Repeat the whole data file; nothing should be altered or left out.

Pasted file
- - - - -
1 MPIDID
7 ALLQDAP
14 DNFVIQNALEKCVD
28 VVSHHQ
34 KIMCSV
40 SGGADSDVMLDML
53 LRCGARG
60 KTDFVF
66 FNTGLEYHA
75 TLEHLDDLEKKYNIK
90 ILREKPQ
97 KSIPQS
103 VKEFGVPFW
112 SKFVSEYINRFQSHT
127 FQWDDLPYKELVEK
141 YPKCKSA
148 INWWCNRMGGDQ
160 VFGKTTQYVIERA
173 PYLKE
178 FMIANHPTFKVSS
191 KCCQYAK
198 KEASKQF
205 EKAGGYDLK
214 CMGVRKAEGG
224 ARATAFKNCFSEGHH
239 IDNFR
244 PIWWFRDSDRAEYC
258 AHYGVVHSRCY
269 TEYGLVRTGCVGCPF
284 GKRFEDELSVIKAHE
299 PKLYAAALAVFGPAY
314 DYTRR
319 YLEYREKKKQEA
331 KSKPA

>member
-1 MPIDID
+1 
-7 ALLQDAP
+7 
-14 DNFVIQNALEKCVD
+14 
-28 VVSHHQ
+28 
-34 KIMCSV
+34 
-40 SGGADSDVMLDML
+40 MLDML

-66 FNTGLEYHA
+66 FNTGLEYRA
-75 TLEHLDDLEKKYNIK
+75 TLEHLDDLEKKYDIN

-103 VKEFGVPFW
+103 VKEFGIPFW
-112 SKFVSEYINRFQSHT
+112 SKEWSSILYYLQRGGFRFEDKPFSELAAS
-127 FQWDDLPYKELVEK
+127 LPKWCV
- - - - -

1 MPIDID
7 ALLQDAP
14 DNFVIQNALEKCVD
28 VVSHHQ
34 KIMCSV
40 SGGADSDVMLDML
53 LRCGARG
60 KTDFVF
66 FNTGLEYHA
75 TLEHLDDLEKKYNIK
90 ILREKPQ
97 KSIPQS
103 VKEFGVPFW
112 SKFVSEYINRFQSHT
127 FQWDDLPYKELVEK
141 YPKCKSA
148 INWWCNRMGGDQ
160 VFGKTTQYVIERA
173 PYLKE
178 FMIANHPTFKVSS
191 KCCQYAK
198 KEASKQF
205 EKAGGYDLK
214 CMGVRKAEGG
224 ARATAFKNCFSEGHH
239 IDNFR
244 PIWWFRDSDRAEYC
258 AHYGVVHSRCY
269 TEYGLVRTGCVGCPF
284 GKRFEDELSVIKAHE
299 PKLYAAALAVFGPAY
314 DYTRR
319 YLEYREKKKQEA
331 KSKPA

>member
-1 MPIDID
+1 
-7 ALLQDAP
+7 
-14 DNFVIQNALEKCVD
+14 
-28 VVSHHQ
+28 
-34 KIMCSV
+34 
-40 SGGADSDVMLDML
+40 MLDML

-66 FNTGLEYHA
+66 FNTGLEYRA
-75 TLEHLDDLEKKYNIK
+75 TLEHLDDLEKKYDIN

-103 VKEFGVPFW
+103 VKEFGIPFW
-112 SKFVSEYINRFQSHT
+112 SKEWSSILYYLQRGGFRFEDKPFSELAAS
-127 FQWDDLPYKELVEK
+127 LPKWCV